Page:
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U.S. China Policy
  • Stephen Roach, Faculty Member, Yale University

    Feb 01, 2023

    Technology is ground zero in the conflict between the United States and China. For the American hegemon, it is about the leading edge of geostrategic power and the means for sustained prosperity. For China, it holds the key to the indigenous innovation required of a rising power. The tech war now underway between the two superpowers could well be the defining struggle of the twenty-first century.

  • Li Yan, Deputy Director of Institute of American Studies, CICIR

    Feb 01, 2023

    Both major political parties in the U.S. will manipulate the China issue to show unity, which will affect China-U.S. relations. Faced with an extremely polarized country, a Congress with no self-control and a U.S. administration subject to pressure, China must refine and enrich its own policies.

  • Zhu Songling, Professor, Beijing Union University

    Feb 01, 2023

    Consultations with island authorities on trade shows American double-dealing. The visit undermined core Chinese interests and had a negative effect. It will do harm but no good in China-U.S. relations and will only undermine U.S. Secretary of State Antony Blinken’s Beijing visit.

  • Ma Xue, Associate Fellow, Institute of American Studies, China Institutes of Contemporary International Relations

    Feb 01, 2023

    America’s efforts to reduce reliance on Chinese supply chains may limit China’s economic options in the short term. But this is not sustainable. In the long term, the rise of the Chinese economy cannot be stopped.

  • Yi Fan, a Beijing-based political commentator

    Jan 31, 2023

    To glimpse how China is perceived in the West, a good place to start would be the titles of bestsellers. In 2015, the No. 1 bestseller in the United States was The Hundred-year Marathon: China’s Secret Strategy to Replace America as the Global Superpower. In 2017, there was Destined for War: Can America and China Escape Thucydides’s Trap? And this year, a trending one is Red-handed: How American Elites Get Rich Helping China Win.

  • Chen Jimin, Guest Researcher, Center for Peace and Development Studies, China Association for International Friendly Contact

    Jan 19, 2023

    At the North American Leaders’ Summit in Mexico City in early January, the unmistakable undercurrent was U.S. competition with China. Clearly, China should increase its political support for Latin American countries in their efforts to gain equal footing with the United States.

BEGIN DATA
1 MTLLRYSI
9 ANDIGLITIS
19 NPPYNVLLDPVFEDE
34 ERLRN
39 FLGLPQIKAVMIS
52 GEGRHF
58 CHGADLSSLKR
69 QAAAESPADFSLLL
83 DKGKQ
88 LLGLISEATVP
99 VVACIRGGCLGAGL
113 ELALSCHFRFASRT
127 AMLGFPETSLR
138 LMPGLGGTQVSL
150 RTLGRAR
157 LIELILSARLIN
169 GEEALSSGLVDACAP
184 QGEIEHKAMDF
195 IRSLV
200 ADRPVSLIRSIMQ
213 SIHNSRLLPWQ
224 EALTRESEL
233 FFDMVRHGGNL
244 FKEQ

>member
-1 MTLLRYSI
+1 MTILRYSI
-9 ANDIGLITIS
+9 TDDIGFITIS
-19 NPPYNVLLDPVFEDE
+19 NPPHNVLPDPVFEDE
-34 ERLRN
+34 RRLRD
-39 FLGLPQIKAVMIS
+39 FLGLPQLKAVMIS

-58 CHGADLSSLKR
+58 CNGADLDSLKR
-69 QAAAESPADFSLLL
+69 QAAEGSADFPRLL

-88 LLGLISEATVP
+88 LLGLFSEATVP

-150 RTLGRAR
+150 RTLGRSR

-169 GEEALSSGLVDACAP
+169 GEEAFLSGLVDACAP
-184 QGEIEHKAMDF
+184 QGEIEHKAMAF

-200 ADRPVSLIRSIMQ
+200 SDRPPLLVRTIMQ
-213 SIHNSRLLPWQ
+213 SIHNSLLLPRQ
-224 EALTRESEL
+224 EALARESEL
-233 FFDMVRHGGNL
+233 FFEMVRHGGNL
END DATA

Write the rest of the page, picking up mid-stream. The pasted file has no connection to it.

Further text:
• Zhong Yin, Research Professor, Research Institute of Global Chinese and Area Studies, Beijing Language and Culture University

    Jan 19, 2023

    The United States, sees strategic parallels between the situations in Ukraine and Taiwan. It thinks lessons learned from Ukraine may serve as a model for dealing with China on Taiwan. But the differences are significant. To “Ukrainize” Taiwan is to provoke war rather than foster peace.

  • Philip Cunningham, Independent Scholar

    Jan 19, 2023

    Qin Gang just left his position as Beijing’s top envoy to the U.S., as he has been named China’s new Foreign Minister. As his role changes, there’s no better time to reflect on his tenure in the U.S., his commitment to bettering the China-U.S. relationship, and his, at times, easygoing engagement with the American public.

  • Doug Bandow, Senior Fellow, Cato Institute

    Jan 19, 2023

    America and China have no choice but to engage each other and the nature of their future relationship might be uncertain and even difficult, but will inevitably be close. But while recent diplomatic and leadership moves have indicated that Xi Jinping wants to improve relations with Washington, skeptics warn against believing that the policy of the PRC has changed fundamentally.

  • Zhao Minghao, Professor, Institute of International Studies, Fudan University

    Jan 16, 2023

    The installation of Kevin McCarthy as speaker of the U.S. House of Representatives portends stormy weather ahead for U.S.-China relations. President Joe Biden will face more congressional policy challenges as ultra-radical Republican exert their power. And if McCarthy follows through on a pledge to visit Taiwan, bilateral ties will be seriously compromised.

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